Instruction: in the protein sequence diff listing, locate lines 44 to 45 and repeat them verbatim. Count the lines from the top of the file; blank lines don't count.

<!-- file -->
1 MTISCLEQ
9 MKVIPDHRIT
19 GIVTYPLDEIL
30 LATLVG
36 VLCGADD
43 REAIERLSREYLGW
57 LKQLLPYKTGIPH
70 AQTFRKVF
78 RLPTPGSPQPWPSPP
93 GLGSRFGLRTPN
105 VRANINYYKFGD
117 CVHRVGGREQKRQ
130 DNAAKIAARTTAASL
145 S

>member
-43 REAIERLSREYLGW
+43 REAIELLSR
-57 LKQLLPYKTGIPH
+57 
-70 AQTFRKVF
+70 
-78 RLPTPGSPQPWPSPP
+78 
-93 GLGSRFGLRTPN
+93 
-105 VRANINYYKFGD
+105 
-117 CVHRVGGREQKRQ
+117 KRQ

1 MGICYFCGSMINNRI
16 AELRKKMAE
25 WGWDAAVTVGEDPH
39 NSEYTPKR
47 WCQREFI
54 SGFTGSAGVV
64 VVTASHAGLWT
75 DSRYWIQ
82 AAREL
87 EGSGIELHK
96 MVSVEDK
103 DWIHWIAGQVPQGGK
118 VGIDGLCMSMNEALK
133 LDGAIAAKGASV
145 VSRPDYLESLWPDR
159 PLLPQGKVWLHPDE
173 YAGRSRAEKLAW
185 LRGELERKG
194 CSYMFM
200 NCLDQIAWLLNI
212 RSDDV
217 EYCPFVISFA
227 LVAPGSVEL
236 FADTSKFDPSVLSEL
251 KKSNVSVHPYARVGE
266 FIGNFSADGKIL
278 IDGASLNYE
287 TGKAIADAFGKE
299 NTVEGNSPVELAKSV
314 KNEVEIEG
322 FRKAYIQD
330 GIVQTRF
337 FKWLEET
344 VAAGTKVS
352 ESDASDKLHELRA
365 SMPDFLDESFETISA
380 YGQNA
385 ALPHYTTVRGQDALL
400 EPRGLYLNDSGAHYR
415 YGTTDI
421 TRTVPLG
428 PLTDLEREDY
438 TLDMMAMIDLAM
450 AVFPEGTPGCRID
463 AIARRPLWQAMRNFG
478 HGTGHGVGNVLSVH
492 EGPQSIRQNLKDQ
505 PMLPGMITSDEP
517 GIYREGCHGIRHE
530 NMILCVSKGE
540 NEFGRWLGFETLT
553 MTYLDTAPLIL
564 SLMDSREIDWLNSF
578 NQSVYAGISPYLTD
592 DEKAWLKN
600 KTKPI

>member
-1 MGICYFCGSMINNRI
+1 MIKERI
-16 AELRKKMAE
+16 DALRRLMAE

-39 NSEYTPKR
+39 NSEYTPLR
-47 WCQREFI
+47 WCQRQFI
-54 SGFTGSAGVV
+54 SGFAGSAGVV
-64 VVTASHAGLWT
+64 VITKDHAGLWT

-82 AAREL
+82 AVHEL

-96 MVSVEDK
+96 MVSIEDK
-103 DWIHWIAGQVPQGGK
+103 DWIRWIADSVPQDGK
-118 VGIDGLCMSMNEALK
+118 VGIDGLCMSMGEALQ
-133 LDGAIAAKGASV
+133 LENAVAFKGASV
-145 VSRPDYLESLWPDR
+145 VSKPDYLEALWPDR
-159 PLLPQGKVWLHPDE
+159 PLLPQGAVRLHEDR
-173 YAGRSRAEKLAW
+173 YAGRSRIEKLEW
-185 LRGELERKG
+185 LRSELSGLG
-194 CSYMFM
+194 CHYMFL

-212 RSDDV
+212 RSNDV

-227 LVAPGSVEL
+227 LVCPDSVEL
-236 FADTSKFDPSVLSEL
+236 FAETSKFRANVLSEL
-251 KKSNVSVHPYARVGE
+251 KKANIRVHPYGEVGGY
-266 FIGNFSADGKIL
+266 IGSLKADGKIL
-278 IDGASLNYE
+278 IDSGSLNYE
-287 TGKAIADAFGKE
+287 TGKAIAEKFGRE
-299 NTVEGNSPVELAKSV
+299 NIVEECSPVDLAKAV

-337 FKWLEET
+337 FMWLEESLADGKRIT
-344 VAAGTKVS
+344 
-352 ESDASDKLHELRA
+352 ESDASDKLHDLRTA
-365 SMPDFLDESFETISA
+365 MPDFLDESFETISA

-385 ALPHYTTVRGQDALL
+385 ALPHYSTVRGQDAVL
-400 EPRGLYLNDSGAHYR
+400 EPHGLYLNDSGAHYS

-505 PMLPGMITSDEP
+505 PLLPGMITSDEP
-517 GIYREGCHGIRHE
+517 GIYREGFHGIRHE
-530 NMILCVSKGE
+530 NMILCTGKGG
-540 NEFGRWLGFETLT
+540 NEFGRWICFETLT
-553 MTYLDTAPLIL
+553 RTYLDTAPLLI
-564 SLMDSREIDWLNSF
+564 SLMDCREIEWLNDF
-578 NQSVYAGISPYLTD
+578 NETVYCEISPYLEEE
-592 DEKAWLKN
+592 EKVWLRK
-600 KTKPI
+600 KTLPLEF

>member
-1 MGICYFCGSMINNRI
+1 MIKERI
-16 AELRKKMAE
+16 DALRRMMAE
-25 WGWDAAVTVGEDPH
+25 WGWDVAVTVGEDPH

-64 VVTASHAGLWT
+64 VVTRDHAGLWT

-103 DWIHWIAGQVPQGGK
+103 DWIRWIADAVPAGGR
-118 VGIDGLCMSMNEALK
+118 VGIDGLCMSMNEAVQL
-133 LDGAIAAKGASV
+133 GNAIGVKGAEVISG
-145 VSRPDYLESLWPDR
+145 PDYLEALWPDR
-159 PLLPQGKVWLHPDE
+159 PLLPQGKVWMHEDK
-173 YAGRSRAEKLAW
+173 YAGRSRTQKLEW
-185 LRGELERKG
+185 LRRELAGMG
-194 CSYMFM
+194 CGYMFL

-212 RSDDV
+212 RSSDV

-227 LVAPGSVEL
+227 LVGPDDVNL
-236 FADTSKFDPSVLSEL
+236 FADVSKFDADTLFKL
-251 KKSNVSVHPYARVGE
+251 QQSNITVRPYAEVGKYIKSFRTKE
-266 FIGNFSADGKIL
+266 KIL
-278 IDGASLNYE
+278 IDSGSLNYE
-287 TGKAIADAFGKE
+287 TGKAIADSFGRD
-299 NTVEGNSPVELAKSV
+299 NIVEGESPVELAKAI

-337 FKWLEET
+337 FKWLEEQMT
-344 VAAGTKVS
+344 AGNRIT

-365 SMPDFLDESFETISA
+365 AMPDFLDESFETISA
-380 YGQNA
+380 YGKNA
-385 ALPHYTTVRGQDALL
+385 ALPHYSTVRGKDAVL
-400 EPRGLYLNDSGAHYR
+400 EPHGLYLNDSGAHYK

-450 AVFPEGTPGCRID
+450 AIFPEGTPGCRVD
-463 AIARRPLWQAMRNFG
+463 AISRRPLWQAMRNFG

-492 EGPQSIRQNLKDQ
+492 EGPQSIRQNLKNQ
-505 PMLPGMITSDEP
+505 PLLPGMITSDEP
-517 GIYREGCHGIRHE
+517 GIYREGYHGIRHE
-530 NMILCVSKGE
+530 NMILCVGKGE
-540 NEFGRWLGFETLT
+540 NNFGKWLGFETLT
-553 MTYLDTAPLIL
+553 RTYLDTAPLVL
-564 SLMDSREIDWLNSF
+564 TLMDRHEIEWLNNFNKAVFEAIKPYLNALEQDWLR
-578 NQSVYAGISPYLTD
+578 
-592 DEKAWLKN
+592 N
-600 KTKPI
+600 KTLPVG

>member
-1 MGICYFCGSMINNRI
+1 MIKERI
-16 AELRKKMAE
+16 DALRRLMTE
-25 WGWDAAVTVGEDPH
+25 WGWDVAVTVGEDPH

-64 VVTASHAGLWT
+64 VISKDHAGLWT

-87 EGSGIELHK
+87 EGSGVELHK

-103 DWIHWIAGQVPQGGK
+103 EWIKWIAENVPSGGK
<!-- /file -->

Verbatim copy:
145 VSRPDYLESLWPDR
159 PLLPQGKVWLHPDE